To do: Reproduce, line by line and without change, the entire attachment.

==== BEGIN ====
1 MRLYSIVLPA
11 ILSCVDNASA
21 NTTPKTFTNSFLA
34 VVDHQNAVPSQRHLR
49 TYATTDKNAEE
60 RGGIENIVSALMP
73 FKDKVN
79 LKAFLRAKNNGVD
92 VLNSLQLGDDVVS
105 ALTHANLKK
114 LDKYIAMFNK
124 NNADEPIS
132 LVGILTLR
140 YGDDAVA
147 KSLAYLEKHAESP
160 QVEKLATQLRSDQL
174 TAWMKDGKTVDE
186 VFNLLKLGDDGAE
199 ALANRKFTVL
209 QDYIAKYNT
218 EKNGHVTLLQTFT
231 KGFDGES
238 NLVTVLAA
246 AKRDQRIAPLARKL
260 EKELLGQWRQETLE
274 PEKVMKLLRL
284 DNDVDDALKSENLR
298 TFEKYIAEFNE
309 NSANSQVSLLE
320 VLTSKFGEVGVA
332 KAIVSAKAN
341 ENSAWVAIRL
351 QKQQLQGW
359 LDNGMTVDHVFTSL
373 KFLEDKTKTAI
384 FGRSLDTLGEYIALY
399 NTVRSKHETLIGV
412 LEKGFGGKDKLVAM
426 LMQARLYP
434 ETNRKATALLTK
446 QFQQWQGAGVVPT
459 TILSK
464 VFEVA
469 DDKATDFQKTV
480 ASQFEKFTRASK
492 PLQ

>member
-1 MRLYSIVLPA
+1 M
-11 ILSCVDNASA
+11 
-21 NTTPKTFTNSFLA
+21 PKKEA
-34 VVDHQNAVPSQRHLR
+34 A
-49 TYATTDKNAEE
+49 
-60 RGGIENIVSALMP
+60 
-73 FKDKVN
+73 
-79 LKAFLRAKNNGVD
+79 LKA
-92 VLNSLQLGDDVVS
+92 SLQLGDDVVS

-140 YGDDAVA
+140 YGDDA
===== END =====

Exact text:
1 MRLYSIVLPA
11 ILSCVDNASA
21 NTTPKTFTNSFLA
34 VVDHQNAVPSQRHLR
49 TYATTDKNAEE
60 RGGIENIVSALMP
73 FKDKVN
79 LKAFLRAKNNGVD
92 VLNSLQLGDDVVS
105 ALTHANLKK
114 LDKYIAMFNK
124 NNADEPIS
132 LVGILTLR
140 YGDDAVA
147 KSLAYLEKHAESP
160 QVEKLATQLRSDQL
174 TAWMKDGKTVDE
186 VFNLLKLGDDGAE
199 ALANRKFTVL
209 QDYIAKYNT
218 EKNGHVTLLQTFT
231 KGFDGES
238 NLVTVLAA
246 AKRDQRIAPLARKL
260 EKELLGQWRQETLE
274 PEKVMKLLRL
284 DNDVDDALKSENLR
298 TFEKYIAEFNE
309 NSANSQVSLLE
320 VLTSKFGEVGVA
332 KAIVSAKAN
341 ENSAWVAIRL
351 QKQQLQGW
359 LDNGMTVDHVFTSL
373 KFLEDKTKTAI
384 FGRSLDTLGEYIALY
399 NTVRSKHETLIGV
412 LEKGFGGKDKLVAM
426 LMQARLYP
434 ETNRKATALLTK
446 QFQQWQGAGVVPT
459 TILSK
464 VFEVA
469 DDKATDFQKTV
480 ASQFEKFTRASK
492 PLQ

>member
-1 MRLYSIVLPA
+1 M
-11 ILSCVDNASA
+11 
-21 NTTPKTFTNSFLA
+21 PKKEA
-34 VVDHQNAVPSQRHLR
+34 A
-49 TYATTDKNAEE
+49 
-60 RGGIENIVSALMP
+60 
-73 FKDKVN
+73 
-79 LKAFLRAKNNGVD
+79 LKA
-92 VLNSLQLGDDVVS
+92 SLQLGDDVVS

-140 YGDDAVA
+140 YGDDA